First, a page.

Case details

Driver: Rear-ender caused spinal injuries and headaches





Result type

Not present

back, head, headaches, neck
On March 20, 2008, plaintiff Nancy Larson, 51, a teacher, was driving a rental car eastbound on State Route 91 Freeway near Van Buren. At approximately 3 p.m., she was rear-ended by a Jeep operated by Griselda De La Riva. Larson claimed to her neck and back. Larson sued Mrs. De La Riva and her husband, Manuel Abelardo De La Riva, the owner of the Jeep. She alleged that Mrs. De La Riva was negligent in the operation of her vehicle and that her husband was vicariously liable for her actions. Prior to trial, Mr. De La Riva was dismissed from the case for a waiver of costs, since Mrs. De La Riva was an insured under their policy. Larson claimed that traffic came to a quick stop on eastbound 91 Freeway, causing her to stop about a car length from the car ahead of her. She claimed that as she was stopped, she glanced in the rearview mirror just in time to see Mrs. De La Riva rear-end her vehicle. Mrs. De La Riva admitted liability, and the matter proceeded to an expedited trial on causation and damages., Larson was taken from the scene of the accident and brought to an emergency room in Anaheim, where she discharged later that day. She treated with Kaiser after returning home to Hawaii one week after the accident. Larson claimed strains of her neck and back, as well as headaches, caused from the accident. She underwent two courses of physical therapy. Larson claimed that she healed from her with no residual effects. Although, she claimed she missed 11 days of work, resulting in a loss of earnings in the amount of $1,320. She also claimed $6,900 in damages for past medical costs, and asked the jury to award $15,000 to $17,000 in damages for her pain and suffering. Defense counsel disputed the nature and extent of Larson’s . The defense’s expert neurologist testified that Larson may have sustained strains from the accident, but that they should have resolved in three to four months. The expert further testified that Larson’s long-standing history of headaches and back pain (as documented in Kaiser records from 1996 to 2007) were back to a baseline level within a few months. Thus, defense counsel argued that if the jury was to award anything, it should award $2,200 in damages for past medical costs, $720 in damages for lost earnings, and $1,900 in damages for pain and suffering.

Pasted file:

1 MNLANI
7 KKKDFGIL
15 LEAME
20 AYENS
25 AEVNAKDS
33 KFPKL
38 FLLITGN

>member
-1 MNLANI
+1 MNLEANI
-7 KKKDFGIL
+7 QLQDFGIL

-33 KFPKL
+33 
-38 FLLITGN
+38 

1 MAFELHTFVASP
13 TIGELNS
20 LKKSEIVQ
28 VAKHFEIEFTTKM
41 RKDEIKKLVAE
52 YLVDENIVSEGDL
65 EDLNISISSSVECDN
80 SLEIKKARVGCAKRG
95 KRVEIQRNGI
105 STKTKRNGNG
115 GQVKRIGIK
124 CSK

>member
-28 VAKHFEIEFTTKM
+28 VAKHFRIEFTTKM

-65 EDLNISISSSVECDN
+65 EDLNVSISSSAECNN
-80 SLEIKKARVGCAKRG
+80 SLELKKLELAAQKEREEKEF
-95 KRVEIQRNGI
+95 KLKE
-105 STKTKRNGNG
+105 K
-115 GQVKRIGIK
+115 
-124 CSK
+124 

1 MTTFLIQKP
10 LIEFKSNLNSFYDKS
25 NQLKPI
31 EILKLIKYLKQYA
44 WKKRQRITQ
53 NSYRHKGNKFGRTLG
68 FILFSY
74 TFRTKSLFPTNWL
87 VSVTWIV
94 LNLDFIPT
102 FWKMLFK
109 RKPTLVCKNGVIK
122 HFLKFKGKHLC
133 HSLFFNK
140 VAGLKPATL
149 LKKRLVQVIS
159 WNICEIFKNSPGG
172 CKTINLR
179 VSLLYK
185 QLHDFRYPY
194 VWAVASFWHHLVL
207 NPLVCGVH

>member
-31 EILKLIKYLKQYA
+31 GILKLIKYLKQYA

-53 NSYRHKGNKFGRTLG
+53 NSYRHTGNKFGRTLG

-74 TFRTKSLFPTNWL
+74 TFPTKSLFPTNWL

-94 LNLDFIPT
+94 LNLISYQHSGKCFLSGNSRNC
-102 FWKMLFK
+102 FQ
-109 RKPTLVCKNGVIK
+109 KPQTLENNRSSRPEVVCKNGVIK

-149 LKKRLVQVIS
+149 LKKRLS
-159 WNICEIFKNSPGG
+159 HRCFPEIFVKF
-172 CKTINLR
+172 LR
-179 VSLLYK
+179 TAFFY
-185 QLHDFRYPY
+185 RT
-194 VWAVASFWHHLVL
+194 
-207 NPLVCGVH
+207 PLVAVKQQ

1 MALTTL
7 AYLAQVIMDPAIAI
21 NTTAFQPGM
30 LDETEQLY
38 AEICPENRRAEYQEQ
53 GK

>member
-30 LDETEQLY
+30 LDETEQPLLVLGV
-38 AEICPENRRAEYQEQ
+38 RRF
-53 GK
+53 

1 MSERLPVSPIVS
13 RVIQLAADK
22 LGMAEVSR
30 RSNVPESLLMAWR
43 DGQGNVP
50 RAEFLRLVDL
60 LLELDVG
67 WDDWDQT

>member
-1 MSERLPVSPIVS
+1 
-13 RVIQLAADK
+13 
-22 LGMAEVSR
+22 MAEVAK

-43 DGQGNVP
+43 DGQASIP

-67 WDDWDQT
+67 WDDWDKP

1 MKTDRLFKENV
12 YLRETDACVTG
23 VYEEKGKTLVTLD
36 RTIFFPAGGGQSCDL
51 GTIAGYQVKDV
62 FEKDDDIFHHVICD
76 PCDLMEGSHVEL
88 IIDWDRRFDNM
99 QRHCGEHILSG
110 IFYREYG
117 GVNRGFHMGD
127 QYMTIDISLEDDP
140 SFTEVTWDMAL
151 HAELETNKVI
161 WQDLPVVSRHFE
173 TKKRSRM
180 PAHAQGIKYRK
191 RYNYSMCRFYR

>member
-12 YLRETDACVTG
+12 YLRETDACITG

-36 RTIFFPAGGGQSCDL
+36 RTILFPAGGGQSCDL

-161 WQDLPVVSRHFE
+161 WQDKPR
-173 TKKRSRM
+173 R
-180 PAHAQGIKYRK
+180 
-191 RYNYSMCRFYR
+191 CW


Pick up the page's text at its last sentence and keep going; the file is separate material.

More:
Superior Court of Riverside County, Riverside, CA

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